Patti Smith, 2015
Number 2 of 50
Cravings inspired: coffee, brown toast with olive oil, having a neighborhood
A passage I loved: "I reverted to an old game, one invented long ago as an insomnia counterattack but also useful on long bus rides as a distraction from carsickness. An interior hopscotch played in the mind, not on foot. The playing field amounted to a kind of road, a seemingly limitless but actually finite alignment of pyrite squares one must succeed in advancing in order to reach a destination of mythic resonance, say, the Alexandria Serapeum with its entrance card attached to a tasseled velvet rope swaying from above. One proceeds by uttering an uninterrupted stream of words beginning with a chosen letter, say, the letter M. Madrigal minuet master monster maestro mayhem mercy mother marshmallow merengue mastiff mischief marigold mind, on and on without stopping, advancing word by word, square by square How many times have I played this game, always falling short of the swinging tassel, but at the worst winding up in a dream somewhere?"
If this book were a person: Fellow passenger on a bus to purgatory. Tetchy, tense. Muttering to herself so long you wonder if she's actually talking to you, but her eyes are closed so you can't tell.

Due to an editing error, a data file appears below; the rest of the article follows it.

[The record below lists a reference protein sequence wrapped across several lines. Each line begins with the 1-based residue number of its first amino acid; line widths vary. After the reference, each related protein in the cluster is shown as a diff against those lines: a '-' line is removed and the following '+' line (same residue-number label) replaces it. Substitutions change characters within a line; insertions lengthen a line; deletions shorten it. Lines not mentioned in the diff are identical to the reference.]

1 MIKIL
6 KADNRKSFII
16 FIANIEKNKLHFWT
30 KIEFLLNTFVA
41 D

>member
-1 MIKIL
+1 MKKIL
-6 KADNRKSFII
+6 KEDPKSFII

I read Some Kids cover to cover at one go, standing up in a bookstore in Soho, which felt proper. I felt like I was being let in on a secret history, one that made me feel proud to be an artist living in New York City.
M Train did not leave such an inspiring or romantic impression on me. It tasted like the dregs of a life, raw-edged and lonely. In that sense, maybe it's an incredibly brave book. There is a lot of grief on display here. So much looking back, and everywhere ghosts.
Patti Smith is the grandmother of that cliche hipster tendency to drop a name and then imply, "Maybe you've heard of them, but you don't know them like I do." Her habit of making obscure cultural references feels defensive: a device to keep less elite minds at bay. Result: she's prickly company. If she's the gatekeeper of the cool crowd, I'm happy to stay an uncool kid.
Next up: Missoula: Rape and the Justice System by Jon Krakauer